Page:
It is unlikely that the upcycling practices described are an exercise of these rights. Deconstructing the garment and creating something new or re-using fabric is not a reproduction of the original. The situation is analogous to creating a collage by cutting up existing artistic works such as photographs and creating a new work comprised of these parts.
Although the graphic design of the fabric maybe protected by copyright, again that design is not being reproduced in the deconstructing and making of a new garment.
If a designer has chosen to register a design for a particular garment they have a monopoly to make and sell that design in relation to clothing for a period of 10 years.
To infringe design rights it is necessary to make or commercially deal with the design or a design that is substantially similar in overall impression without the consent of the registered owner.
Adding or subtracting from the original garment as Ilona and Amber do is unlikely to be considered making the design. As Heidi is creating her own designs she is not making the original design either.
It is arguable whether the sale of a transformed garment would be considered an unauthorised exploitation of the design. The doctrine of exhaustion of rights applies in this context so once the original garment is sold, the registered owner’s rights are exhausted. Whether or not there is an infringement of rights, would depend on whether the making and sale of the transformed garment was the exploitation of a design that is substantially similar in overall impression to the original.
A trade mark maybe registered in respect of a name, mark or even a design that covers the whole of an article such as the Burberry signature fabric. To infringe trade mark rights, you have to use the registered mark or a mark that is substantially identical or deceptively similar as a trade mark (ie. to show trade origin).
In the instances described, the Ilona and Heidi affix their own labels to their finished garments so there is no use of the original trade mark to identify the source of the goods. If Heidi reused a piece of a signature fabric that was registered as a trade mark, whether or not she infringed trade mark rights would depend on whether the use would be considered to be a use that indicated the origin of the goods. In the case of a well know mark this may be the case.
In Amber’s case the garments still bear their original trade mark on labels and embroidery. Trade mark infringement is unlikely in this context given that the doctrine of exhaustion applies. Once goods are sold, generally, they maybe resold as second hand goods bearing their original trade marks.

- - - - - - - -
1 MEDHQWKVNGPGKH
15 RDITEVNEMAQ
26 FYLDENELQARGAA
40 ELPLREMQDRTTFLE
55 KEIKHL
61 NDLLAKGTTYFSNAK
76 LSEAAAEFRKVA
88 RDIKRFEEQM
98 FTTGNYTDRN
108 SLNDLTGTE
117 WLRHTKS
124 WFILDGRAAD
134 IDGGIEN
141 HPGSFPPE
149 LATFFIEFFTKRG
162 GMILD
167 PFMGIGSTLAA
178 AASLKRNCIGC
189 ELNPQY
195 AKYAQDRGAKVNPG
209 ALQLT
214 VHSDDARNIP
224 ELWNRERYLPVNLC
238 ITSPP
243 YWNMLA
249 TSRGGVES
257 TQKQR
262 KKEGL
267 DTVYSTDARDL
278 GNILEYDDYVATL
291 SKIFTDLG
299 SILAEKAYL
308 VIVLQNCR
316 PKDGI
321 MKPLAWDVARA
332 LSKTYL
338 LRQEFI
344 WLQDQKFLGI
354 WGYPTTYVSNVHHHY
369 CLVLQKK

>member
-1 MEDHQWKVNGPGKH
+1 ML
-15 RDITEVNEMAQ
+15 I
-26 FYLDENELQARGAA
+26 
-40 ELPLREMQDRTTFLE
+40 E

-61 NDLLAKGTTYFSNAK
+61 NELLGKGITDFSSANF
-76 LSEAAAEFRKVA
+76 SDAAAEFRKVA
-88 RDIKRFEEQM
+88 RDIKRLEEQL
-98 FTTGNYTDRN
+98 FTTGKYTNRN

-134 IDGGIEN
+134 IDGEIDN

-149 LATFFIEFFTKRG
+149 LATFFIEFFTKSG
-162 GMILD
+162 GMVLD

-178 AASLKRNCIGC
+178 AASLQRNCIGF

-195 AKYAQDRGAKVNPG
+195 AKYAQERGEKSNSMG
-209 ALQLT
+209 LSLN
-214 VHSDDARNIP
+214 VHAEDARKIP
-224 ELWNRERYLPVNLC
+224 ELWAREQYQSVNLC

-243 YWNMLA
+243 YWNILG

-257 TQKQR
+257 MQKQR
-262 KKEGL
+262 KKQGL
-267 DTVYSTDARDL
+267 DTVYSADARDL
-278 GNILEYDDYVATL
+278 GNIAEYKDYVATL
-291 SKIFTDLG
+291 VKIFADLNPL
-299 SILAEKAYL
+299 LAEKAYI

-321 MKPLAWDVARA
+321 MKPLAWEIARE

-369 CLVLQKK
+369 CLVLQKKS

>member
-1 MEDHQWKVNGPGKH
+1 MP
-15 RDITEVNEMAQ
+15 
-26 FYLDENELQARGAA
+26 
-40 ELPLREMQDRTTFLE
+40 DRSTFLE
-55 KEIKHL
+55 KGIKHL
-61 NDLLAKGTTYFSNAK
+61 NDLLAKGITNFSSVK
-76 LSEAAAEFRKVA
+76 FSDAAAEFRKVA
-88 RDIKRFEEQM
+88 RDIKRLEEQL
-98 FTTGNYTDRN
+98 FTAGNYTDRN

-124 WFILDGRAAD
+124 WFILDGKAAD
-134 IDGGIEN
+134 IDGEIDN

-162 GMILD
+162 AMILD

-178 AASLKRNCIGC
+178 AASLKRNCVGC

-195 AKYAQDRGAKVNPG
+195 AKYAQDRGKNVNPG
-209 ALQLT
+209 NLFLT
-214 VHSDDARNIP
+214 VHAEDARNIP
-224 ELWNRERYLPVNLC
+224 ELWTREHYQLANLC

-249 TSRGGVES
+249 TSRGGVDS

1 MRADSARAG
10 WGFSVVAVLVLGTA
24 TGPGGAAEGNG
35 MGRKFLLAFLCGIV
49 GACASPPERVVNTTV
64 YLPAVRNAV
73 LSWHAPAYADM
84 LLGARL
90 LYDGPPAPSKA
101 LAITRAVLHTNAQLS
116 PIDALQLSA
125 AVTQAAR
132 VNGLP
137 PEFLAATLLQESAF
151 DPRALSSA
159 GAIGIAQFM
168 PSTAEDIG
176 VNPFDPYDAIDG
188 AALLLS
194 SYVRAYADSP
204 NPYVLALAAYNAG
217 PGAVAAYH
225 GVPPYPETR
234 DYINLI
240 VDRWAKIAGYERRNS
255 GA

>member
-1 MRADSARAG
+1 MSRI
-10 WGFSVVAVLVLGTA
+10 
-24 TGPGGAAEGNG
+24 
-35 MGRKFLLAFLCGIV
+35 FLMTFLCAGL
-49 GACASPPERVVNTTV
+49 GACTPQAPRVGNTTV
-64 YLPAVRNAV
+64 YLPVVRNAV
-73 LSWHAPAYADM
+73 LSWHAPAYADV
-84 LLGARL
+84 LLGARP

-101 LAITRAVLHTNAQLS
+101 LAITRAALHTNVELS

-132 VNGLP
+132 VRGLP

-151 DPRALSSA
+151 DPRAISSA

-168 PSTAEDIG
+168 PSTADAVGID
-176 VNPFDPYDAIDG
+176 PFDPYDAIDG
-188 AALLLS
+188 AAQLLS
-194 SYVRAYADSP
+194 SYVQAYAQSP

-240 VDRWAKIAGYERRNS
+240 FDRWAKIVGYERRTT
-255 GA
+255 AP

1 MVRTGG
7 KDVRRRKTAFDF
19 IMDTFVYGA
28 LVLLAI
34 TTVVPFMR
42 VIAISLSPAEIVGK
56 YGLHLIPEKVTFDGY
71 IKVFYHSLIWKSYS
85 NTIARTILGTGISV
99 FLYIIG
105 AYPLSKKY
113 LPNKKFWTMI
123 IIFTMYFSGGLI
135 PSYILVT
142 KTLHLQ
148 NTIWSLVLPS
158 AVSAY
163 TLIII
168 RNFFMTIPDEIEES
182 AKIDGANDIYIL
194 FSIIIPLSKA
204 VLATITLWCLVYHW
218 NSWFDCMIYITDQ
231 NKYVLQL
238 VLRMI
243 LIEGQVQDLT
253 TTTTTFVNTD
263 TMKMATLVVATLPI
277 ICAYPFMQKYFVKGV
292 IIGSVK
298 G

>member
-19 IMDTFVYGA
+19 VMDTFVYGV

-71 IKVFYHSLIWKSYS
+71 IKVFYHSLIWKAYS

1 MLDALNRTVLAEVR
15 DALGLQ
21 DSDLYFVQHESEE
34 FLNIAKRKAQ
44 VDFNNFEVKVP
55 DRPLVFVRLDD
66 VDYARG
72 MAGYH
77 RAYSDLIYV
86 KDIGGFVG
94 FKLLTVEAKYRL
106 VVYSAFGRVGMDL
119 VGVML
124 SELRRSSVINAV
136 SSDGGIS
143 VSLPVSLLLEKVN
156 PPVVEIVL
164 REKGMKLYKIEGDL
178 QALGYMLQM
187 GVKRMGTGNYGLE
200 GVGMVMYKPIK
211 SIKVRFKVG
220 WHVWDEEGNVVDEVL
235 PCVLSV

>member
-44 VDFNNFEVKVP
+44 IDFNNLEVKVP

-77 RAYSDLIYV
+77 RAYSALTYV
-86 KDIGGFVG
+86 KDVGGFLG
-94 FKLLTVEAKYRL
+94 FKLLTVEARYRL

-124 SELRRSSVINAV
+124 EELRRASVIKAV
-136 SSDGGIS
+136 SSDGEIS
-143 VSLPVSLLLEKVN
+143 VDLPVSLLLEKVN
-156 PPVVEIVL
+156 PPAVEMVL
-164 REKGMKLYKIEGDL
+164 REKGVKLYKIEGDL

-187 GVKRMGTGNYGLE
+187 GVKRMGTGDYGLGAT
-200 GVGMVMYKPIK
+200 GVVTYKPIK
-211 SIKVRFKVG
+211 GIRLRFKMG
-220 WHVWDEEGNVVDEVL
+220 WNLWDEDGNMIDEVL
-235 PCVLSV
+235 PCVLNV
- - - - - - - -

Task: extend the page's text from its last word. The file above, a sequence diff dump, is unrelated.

It is an offence under s.148 of the Trade Marks Act to knowingly or recklessly remove a registered trade mark from goods. Ilona’s actions in removing the original trade mark from the garment, affixing her own, and given the original garment is largely in its original form may contravene this provision.
Trade practices and passing off
There is some risk of contravening laws concerned with preventing unfair business practices, the action for passing off and s.52 and 53 of the Trade Practices Act and equivalent state Fair Trading laws by the upcycling practices of all three designers.
Arguably, Ilona maybe engaging in misleading and deceptive conduct or making a false representation when she affixes her own label to a garment largely designed by another, particularly where the original designer is well known and where her alterations are nominal or superficial. It may also be argued that Ilona and Amber are suggesting that the original designer consented to their modifications to the original garment when permission was not sought. A use of a disclaimer, stating the garment was upcycled or similar may assist but would not necessarily be conclusive.
As Heidi’s practice involves the creation of something unrecognisable from the original in most instances she would be unlikely to contravene laws concerned with protecting business reputation. The exception would be in the case of the use of a well known signature fabric, particularly one used by the original owner as a trade mark. Depending on the circumstances such a use may indicate a connection to the original designer or trade mark owner that does not exist.
A guide to IP for the Australian clothing and fashion industry is provided by the national registration body IP Australia at www.ipfashionrules.gov.au.